Hope gone. Killed. A paper knife through its heart.
As you know, tea is very expensive, a fact which Martha may not fully appreciate. Presently the tea caddy is full and locked and you will find the small key to it on your chain.
Does Mrs Hankey think I don’t know where the key to is? Or how to turn it? She is gone two months and assumes the tea caddy is still full. I’m quite touched.
You may not use our best porcelain tea set which has been handed down through the Hankey family. For Martha’s little entertainment you may use our second best set made from bone china. It is very convenient since it has only eight cups, saucers, and plates and thus will limit the number of her invitees, however please be very careful when you handle these.
There are only six cups left of that particular set after a trifling mishap, nothing worth reporting.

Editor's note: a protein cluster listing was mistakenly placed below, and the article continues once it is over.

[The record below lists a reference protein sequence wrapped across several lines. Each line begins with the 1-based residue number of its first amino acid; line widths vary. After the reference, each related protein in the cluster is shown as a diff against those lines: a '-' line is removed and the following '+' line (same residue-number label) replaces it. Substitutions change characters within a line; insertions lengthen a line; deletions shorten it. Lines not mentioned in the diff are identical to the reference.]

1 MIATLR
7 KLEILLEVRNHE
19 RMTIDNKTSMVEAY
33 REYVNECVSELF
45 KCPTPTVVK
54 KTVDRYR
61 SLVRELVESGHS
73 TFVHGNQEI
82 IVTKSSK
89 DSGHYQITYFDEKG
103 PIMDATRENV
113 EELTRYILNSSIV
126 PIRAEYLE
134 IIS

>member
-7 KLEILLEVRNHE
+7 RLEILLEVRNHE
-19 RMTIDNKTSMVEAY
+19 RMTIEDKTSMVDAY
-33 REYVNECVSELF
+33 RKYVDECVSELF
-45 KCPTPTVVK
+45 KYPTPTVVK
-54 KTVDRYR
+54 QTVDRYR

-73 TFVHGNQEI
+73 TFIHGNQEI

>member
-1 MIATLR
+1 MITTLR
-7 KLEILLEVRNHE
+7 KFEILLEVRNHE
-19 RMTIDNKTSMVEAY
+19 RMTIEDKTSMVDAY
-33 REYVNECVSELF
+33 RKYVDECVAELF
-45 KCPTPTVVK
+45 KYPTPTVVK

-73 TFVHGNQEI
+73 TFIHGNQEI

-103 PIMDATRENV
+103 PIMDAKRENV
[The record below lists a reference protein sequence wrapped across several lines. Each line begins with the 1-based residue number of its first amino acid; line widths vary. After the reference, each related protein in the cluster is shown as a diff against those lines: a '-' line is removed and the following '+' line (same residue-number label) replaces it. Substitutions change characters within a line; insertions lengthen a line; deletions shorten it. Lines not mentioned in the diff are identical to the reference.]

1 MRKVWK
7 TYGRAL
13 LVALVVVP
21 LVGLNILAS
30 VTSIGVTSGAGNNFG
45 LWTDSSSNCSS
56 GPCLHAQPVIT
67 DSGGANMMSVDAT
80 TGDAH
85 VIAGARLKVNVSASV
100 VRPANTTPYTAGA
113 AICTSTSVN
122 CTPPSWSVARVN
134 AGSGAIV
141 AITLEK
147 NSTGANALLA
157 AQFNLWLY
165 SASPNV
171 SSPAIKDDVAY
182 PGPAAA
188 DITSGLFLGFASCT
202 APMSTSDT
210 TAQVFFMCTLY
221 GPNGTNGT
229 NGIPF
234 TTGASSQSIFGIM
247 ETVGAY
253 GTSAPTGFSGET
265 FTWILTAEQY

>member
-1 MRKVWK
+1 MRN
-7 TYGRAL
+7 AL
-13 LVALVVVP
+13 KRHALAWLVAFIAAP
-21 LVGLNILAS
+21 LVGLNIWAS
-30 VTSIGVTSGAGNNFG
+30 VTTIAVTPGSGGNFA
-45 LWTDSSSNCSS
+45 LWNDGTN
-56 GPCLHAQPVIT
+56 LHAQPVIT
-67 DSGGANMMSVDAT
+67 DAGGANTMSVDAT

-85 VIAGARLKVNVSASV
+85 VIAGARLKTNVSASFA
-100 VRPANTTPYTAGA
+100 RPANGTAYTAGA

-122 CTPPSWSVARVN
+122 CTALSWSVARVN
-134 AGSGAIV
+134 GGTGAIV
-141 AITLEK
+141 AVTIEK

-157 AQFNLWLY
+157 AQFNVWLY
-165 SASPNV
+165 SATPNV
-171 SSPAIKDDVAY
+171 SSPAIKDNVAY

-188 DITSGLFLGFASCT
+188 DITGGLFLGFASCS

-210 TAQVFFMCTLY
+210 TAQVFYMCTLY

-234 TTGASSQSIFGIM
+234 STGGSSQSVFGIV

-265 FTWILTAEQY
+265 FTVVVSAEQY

You will find the silver tea pot, the milk jug, the spoons and small knives stored with the tea tables at the back of your room and somewhere there are lace cloths to go on the tables.
Has Mrs Hankey forgotten that I am the housekeeper? Housekeepers know better than the lady of the house where the silver and the lace are kept. Especially if the lady has been away some time and the housekeeper needs the solace of silver to keep the loneliness of a big empty house at bay.
Thinking about giving a tea party brings to mind the elevated tea parties I used to give and will give again soon. I am most anxious that Martha understands that her attempt at playing the gracious hostess must in no way rival my own. It is imperative that I see a guest list and that I have the final veto. I have resolved to write to her, saying that you have told me about her plans. Please keep me informed.
Mrs Hankey: a woman congenitally incapable of seeing a problem without making it very considerably worse.
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This is a regular feature created and written with Paul Couchman, The Regency Cook